Access your Project MUSE content using one of the login options below Close(X)
Browse Results For:
Reading Rousseau through Fanon
Might creolization offer political theory an approach that would better reflect the heterogeneity of political life? After all, it describes mixtures that were not supposed to have emerged in the plantation societies of the Caribbean but did so through their capacity to exemplify living culture, thought, and political practice. Similar processes continue today, when people who once were strangers find themselves unequal co-occupants of new political locations they both seek to call “home.”Unlike multiculturalism, in which different cultures are thought to co-exist relatively separately, creolization describes how people reinterpret themselves through interaction with one another. While indebted to comparative political theory, Gordon offers a critique of comparison by demonstrating the generative capacity of creolizing methodologies. She does so by bringing together the eighteenth-century revolutionary Swiss thinker Jean-Jacques Rousseau and the twentieth-century Martinican-born Algerian liberationist Frantz Fanon. While both provocatively challenged whether we can study the world in ways that do not duplicate the prejudices that sustain its inequalities, Fanon, she argues, outlined a vision of how to bring into being the democratically legitimate alternatives that Rousseau mainly imagined.
Scientific Naturalism and the Problem of Value
"Widely acclaimed for its originality and penetration, this award-winning study of American thought in the twentieth century examines the ways in which the spread of pragmatism and scientific naturalism affected developments in philosophy, social science, and law, and traces the effects of these developments on traditional assumptions of democratic theory."
Perspectives from The Review of Politics, 1939-1962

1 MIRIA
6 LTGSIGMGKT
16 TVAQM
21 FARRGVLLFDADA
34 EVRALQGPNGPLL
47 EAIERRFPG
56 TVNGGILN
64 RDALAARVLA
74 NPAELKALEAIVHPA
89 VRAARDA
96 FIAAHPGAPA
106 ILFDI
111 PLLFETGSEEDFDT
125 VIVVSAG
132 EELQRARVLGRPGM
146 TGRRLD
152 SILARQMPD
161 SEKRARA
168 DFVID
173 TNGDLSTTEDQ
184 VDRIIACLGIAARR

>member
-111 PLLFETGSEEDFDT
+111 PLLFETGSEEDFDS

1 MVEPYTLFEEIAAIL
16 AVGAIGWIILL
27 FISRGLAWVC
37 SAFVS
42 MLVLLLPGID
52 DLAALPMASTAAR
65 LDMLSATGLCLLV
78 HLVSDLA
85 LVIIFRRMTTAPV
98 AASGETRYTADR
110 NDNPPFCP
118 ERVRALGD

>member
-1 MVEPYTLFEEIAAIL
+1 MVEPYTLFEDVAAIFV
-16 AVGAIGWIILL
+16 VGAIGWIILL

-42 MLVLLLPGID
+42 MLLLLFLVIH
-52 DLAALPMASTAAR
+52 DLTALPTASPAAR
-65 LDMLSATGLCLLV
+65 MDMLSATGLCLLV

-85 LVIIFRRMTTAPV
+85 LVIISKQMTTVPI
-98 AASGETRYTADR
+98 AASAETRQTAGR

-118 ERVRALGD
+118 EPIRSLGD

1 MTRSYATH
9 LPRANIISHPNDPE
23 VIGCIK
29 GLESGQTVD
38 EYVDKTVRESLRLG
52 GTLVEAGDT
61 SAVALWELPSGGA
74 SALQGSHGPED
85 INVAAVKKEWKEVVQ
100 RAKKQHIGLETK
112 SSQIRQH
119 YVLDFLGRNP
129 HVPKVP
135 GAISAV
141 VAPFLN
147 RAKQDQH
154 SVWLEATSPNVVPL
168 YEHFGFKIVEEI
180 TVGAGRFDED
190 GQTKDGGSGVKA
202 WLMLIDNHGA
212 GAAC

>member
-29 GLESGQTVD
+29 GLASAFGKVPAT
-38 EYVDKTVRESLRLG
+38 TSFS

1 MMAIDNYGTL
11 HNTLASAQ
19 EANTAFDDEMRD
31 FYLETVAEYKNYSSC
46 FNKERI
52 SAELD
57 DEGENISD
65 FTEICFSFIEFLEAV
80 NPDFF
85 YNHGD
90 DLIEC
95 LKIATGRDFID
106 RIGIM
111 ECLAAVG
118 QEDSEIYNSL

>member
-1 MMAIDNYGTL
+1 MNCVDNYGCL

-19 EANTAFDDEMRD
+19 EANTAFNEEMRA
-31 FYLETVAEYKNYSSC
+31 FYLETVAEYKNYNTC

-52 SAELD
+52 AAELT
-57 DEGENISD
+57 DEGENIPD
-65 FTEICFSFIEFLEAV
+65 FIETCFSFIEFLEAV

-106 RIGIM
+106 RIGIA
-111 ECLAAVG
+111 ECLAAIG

In the 1940s and 1950s The Review of Politics, under the dynamic leadership of Waldemar Gurian, emerged as one of the leading journals of political and social theory in the United States. This volume celebrates that legacy by bringing together classic essays by a remarkable group of American and European émigré intellectuals, among them Jacques Maritain, Hannah Arendt, Josef Pieper, Eric Voegelin, and Yves Simon. For these writers, the emergence of new dictatorial regimes in Germany and Russia and the looming threat of another, even more devastating, European war demanded that one rethink the reigning philosophical perspectives of the time. In their view, the western world had lost sight of its founding principles. Individually and collectively, they maintained that the West could be saved only if its leaders embraced the idea that society should be governed by moral standards and a commitment to human dignity. Since the first issue appeared in 1939, The Review of Politics has influenced generations of political theorists. To complement these essays A. James McAdams has written an introduction that discusses the history of the journal and reflects on the contributions of these influential figures. He underscores the continuing relevance of these essays in assessing contemporary issues.